You need a view on fixed income markets to be a real estate player, now more than ever, delegates at last month’s PERE Europe Summit in London heard.
Given today’s inflow of institutional money from fixed income allocations to real estate allocations, that view is almost certainly right. But then what is the right view to have about what is happening in the fixed income markets and their correlation with what should be done in real estate right now?
One answer depends on how you benchmark performance. Should you measure property performance against prior cycles, or should the measurement be made in terms of margin over fixed-income alternatives? While opinion varies slightly, there is a consensus that around a 200 basis point minimum margin between property yields and fixed-income products is the right view. That is price of risk inherent with actively managing a hard asset versus an asset management-light paper product. Many investment managers use that margin over fixed-income returns as their yardstick.
Yet, it seems that many managers, and indeed many investors which are transacting directly, are operating with more of an eye on prior real estate market cycles. Take institutions emanating from countries with zero or negative interest rates right now.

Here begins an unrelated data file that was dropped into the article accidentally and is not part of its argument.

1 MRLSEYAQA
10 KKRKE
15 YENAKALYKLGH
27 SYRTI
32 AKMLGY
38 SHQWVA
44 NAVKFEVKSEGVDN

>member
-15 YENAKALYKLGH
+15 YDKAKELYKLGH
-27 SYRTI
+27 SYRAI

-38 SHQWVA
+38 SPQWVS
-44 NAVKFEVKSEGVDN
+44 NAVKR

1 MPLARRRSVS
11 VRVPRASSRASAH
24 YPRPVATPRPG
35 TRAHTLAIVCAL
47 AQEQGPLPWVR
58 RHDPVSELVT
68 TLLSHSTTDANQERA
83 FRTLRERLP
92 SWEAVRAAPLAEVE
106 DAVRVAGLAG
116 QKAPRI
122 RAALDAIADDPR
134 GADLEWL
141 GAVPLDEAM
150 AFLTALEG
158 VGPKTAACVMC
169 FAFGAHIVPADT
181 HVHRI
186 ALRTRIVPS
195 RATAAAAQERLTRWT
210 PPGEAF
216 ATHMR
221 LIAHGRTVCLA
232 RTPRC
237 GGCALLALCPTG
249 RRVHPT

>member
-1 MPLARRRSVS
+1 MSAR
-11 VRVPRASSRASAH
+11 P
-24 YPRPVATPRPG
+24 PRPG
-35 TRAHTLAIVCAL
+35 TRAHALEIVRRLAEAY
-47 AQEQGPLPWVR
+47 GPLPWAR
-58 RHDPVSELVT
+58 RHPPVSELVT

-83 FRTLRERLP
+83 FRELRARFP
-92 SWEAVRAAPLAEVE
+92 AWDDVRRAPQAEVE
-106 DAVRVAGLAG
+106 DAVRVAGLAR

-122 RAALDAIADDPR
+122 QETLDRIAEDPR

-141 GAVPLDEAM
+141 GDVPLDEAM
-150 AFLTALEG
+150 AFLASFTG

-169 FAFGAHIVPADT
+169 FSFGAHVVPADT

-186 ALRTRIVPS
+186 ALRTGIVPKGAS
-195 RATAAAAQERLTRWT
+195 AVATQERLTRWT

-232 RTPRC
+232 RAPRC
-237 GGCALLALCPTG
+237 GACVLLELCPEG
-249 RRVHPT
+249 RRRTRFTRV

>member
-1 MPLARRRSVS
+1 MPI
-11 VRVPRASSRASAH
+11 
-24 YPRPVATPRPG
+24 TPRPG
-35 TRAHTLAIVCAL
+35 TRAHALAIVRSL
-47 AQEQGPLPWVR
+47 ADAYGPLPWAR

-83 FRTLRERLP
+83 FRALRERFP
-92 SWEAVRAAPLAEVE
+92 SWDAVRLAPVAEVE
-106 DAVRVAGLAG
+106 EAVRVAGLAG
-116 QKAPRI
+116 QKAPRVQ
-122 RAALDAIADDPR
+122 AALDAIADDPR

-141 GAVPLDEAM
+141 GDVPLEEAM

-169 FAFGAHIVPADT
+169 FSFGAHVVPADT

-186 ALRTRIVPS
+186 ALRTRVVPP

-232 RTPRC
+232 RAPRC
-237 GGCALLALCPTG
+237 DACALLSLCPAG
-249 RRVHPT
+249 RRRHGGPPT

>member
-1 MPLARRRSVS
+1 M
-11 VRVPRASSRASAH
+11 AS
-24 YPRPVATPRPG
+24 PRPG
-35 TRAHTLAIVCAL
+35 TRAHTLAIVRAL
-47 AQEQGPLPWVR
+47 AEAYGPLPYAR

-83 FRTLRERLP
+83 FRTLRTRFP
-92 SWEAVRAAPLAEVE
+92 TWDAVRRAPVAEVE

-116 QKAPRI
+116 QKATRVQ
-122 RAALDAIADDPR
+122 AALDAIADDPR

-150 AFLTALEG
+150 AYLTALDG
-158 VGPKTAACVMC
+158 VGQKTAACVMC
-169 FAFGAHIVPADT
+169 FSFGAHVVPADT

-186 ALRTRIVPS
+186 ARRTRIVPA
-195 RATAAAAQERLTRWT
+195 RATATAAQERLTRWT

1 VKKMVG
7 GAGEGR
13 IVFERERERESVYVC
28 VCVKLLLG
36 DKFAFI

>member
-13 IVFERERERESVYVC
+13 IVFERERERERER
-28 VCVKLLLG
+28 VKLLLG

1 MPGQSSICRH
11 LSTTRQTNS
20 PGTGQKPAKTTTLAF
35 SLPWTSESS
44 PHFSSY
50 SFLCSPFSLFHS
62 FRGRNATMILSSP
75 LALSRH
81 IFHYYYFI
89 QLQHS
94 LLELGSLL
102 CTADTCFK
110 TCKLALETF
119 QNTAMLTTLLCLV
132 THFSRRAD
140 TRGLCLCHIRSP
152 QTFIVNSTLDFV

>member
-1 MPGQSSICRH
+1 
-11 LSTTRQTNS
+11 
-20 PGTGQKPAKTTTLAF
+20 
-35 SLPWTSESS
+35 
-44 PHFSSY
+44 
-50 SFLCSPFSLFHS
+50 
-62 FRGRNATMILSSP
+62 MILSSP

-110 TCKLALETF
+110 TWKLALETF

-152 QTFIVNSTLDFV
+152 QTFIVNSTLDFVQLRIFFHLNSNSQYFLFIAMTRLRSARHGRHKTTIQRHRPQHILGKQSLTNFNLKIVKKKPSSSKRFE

The margin between their domestic fixed-income options and even the most prime real estate at home or abroad is well in excess of 200 basis points and yet many seem to be reducing their rate of deployment. Some are seeing 300 basis points or more difference on deals and yet cannot reconcile with historically low property yields.
This is about mental adjustment. If we are indeed going to be operating in a low-to-no interest rate environment for the next decade, as the indicators suggest we are, and if 200 basis points really is the margin of acceptability, then the seemingly ever growing capital pile available for real estate investment right now has some headroom in which to invest.
Understandably, nobody wants to be caught with their pants down. And with geopolitical uncertainty playing havoc with stock markets and currencies, it is human nature to ensure at least certain short-term issues are resolved before pressing on with any paradigm shift. As you read this the EU Brexit vote will have been decided and we’re not far off Trump v Clinton for the White House. It will be fascinating to see if this year’s dipping quarterly investment volumes reverse trend when there is greater political clarity. Because if they do not, today’s benchmarking wisdom will be provably flawed.